Also read: Delhi Police Question Youth Congress’s Srinivas Over COVID-19 Relief Efforts

Srinivas had set up #SOSIYC on twitter and had got international attention for his team’s relief work. The second case is from Bihar, where Pappu Yadav, leader of the Jan Adhikar Party, was arrested immediately after he carried out a ‘raid’ on the premises of Bharatiya Janata Party (BJP) MP Rajiv Pratap Rudy and raised questions about the unused ambulances there. Finally, the BJP-led Gujarat government, froze the account of an NGO trust for which independent MLA Jignesh Mevani had made fundraising public appeals to get oxygen concentrators.

The Youth Congress reached New Zealand High Commission with oxygen cylinders. Photo: Twitter@srinivasiyc

Seva and Hindutva: politics by other means

While some might find these actions overreactions of an insecure regime, such acts are not arbitrary. In order to locate their political importance, we must understand the importance of “Seva” or service in the ideological and organisational complex of Hindutva. It must be emphasised that while Prime Minister Modi remains popular and influential, he is merely serving as the face of the political arm of the Rashtriya Swayamsevak Sangh (RSS). Even the all-powerful Modi remains a bit player in the larger project of the establishment of the Hindu Rashtra.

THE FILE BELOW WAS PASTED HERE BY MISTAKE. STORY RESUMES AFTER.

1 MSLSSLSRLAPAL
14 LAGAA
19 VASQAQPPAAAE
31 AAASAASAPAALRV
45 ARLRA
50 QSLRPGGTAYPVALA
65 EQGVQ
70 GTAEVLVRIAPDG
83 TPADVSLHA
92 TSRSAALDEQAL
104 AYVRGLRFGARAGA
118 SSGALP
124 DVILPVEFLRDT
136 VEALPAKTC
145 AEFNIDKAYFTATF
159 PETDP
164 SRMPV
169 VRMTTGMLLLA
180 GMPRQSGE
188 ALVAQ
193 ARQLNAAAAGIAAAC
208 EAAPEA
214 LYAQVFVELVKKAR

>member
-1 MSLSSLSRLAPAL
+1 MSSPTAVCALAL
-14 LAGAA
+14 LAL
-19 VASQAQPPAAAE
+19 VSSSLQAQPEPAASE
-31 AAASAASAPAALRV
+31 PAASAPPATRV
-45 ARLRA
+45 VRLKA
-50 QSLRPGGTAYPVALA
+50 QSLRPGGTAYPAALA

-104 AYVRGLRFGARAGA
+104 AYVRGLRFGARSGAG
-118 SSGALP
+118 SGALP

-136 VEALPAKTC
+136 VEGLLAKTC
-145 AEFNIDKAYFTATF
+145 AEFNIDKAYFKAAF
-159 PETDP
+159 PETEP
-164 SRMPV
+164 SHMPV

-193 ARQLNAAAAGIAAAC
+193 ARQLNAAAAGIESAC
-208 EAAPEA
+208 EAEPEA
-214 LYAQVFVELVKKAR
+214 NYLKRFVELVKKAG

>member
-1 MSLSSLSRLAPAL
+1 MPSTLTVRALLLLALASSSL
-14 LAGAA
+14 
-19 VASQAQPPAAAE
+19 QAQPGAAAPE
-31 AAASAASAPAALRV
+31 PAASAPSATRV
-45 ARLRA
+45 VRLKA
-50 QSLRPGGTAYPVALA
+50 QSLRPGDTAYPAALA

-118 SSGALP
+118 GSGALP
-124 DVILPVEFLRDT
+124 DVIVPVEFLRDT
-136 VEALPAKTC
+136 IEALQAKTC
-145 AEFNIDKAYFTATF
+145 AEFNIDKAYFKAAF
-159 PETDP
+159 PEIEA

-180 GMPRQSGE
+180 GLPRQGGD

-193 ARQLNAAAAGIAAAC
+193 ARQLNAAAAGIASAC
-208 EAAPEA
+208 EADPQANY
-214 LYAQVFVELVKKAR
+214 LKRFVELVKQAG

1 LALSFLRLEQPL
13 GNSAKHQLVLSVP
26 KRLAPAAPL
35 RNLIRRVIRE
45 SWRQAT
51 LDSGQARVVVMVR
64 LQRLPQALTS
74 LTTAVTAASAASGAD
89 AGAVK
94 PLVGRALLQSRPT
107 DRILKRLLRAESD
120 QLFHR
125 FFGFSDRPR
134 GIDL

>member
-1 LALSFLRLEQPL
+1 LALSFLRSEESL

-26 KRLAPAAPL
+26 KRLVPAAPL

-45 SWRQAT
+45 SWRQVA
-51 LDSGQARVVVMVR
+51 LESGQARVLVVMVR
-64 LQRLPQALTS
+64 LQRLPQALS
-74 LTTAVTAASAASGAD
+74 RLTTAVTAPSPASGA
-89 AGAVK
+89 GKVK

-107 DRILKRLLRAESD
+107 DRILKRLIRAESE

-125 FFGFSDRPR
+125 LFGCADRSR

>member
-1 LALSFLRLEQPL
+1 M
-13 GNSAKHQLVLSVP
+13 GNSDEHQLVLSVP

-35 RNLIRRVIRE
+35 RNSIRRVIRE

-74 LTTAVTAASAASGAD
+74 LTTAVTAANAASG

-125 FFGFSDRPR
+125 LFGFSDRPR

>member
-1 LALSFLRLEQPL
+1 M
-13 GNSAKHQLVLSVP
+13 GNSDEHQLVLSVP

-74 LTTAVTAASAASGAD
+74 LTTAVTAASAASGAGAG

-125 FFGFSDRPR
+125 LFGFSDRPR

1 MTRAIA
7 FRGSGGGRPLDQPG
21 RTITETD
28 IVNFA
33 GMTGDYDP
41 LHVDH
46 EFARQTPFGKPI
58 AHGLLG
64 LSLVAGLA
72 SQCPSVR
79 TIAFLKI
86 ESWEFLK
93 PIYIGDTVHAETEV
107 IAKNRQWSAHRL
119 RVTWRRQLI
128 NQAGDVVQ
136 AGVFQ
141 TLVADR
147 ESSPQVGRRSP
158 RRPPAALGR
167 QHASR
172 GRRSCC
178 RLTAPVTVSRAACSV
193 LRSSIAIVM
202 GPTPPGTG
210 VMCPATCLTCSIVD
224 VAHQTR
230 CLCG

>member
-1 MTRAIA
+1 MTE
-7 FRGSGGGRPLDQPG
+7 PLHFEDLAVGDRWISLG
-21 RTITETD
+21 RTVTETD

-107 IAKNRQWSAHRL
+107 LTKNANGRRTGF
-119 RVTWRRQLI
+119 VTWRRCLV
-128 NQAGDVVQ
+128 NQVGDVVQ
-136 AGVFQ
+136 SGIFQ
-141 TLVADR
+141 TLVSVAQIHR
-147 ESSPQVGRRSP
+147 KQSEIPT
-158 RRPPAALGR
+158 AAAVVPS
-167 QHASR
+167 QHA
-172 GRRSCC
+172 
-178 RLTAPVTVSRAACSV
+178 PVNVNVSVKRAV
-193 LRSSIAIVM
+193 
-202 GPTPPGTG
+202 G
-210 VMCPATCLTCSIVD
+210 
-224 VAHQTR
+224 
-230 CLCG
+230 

It is foundational to the worldview of the RSS that its primary site of power is the society not the state; towards this end, it has used the medium of Seva or social service to extend its influence and acceptability within the society and mobilise supporters for its cause. It must be noted that Seva as a tool of political mobilisation, was popularised by Gandhiji and other nationalists during the independence struggle. The Gandhians took up this method to embed themselves within the social fabric and raise the anti-colonial consciousness of the people while facing a hostile colonial state.

In its early phase, the RSS concentrated mostly on ideological training and cadre-building through its network of shakhas. The method of Seva was used sparingly and in a calculated manner, unlike Gandhians, to serve communal ends – for example, by serving Hindu refugees during partition. However, after being banned and ostracised from the political mainstream in the aftermath of Gandhiji’s assassination, sarsanghchalak M.S. Golwalkar made Seva the primary means of political and ideological penetration of Hindutva.